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Summary:

After TUAW posted about Leopard only applications the other day, Scott Stevens (of Thoecacao and CocoaBlogs, and CocoaDevCentral) addresses the issue from a developer perspective. You may want to check the TUAW post first, and then go back to Scott’s explanation of things for a full-world […]

After TUAW posted about Leopard only applications the other day, Scott Stevens (of Thoecacao and CocoaBlogs, and CocoaDevCentral) addresses the issue from a developer perspective. You may want to check the TUAW post first, and then go back to Scott’s explanation of things for a full-world view of the situation.

The insight Scott offers is terrific and makes a good amount of sense for the layman. In a nut, logically people who upgrade their operating system are more likely to upgrade software versions as well. By setting the bar higher for the app requirements it also allows the code to be leaner and meaner, making for a much faster and satisfying user experience. So while it may appear to be leaving the slow-adopters of Leopard in the dust, it’s really a move to improve the usability of the app overall. I like one of the last comments Steve makes as well, that using these advanced technologies (frameworks, if you’re a dev) is what really seems to put Apple and OS X ahead of the rest of the industry, and makes for a great way to show off how cool this stuff really is.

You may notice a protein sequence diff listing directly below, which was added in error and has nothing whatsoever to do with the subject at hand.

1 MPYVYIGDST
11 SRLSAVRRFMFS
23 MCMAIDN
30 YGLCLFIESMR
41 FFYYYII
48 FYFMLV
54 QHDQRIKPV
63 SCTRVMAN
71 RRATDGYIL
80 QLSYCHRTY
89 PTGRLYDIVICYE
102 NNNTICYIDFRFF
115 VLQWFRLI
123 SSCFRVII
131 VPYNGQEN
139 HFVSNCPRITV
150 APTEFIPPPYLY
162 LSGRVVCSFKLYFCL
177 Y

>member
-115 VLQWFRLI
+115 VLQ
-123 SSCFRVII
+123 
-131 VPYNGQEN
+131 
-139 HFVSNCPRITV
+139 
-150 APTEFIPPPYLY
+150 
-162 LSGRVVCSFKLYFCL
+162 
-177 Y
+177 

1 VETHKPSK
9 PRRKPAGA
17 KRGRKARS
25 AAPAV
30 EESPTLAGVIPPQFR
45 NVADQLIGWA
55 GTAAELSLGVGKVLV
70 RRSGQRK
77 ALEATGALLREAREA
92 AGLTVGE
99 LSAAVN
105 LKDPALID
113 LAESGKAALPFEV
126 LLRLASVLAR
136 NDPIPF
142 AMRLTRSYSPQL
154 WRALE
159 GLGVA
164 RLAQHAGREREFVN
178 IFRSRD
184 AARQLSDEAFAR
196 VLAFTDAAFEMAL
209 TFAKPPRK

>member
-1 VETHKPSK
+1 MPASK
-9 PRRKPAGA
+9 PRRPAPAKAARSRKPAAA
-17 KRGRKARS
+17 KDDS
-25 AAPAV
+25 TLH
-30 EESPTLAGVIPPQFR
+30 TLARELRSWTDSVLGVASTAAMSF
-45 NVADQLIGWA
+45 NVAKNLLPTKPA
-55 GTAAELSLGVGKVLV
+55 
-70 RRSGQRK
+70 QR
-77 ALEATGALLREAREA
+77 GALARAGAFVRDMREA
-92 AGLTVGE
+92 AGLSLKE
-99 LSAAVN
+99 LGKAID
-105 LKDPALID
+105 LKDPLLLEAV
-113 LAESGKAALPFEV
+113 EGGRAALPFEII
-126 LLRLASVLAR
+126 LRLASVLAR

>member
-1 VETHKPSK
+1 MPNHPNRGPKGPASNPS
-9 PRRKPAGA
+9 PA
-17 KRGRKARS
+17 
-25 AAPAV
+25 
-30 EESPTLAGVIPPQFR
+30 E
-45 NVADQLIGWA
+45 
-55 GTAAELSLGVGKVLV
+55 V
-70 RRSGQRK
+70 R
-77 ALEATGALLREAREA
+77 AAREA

I also found it interesting that Delicious Library was referenced so heavily in the article. Delicious Library version 2 will be one of those Leopard only programs if you want to upgrade (both the app and the OS). The thing that dawned on me while reading Scott’s post, was something I read in Wil Shipley’s interview with Ars Technica.

While Wil has decided that Library will be Leopard only (read, not the lowest common denominator), he makes mention that he’s stayed on a G4 PowerBook for development purposes. His reason being that if he has to deal with the slow-downs of a slightly older system, he’s more likely to fix the issues that will bug some of his users as well, who are running something other than the latest and greatest setup. I think this is a really impressive practice and appreciate the thoughtfulness as a consumer. The dichotomy between trying to develop with the lowest (so to speak) hardware in mind, and with the latest Operating System software that’s available is interesting to me.

Regardless, upgrading to Leopard should be a great way to go with lots of benefits just by itself. Count the apps that will only run on Leopard – and run super fast to boot! – and you’ve got a great year ahead of you.

  1. Thanks for linking this – I’m not likely find it on my own, and it’s interesting to read what the new frameworks can do for people. Despite being a Mac user, I’m a Windows developer by day, and I don’t get much exposure to the development side of Macs at all. Maybe I should sometime soon.

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  2. hello, it’s good idea…

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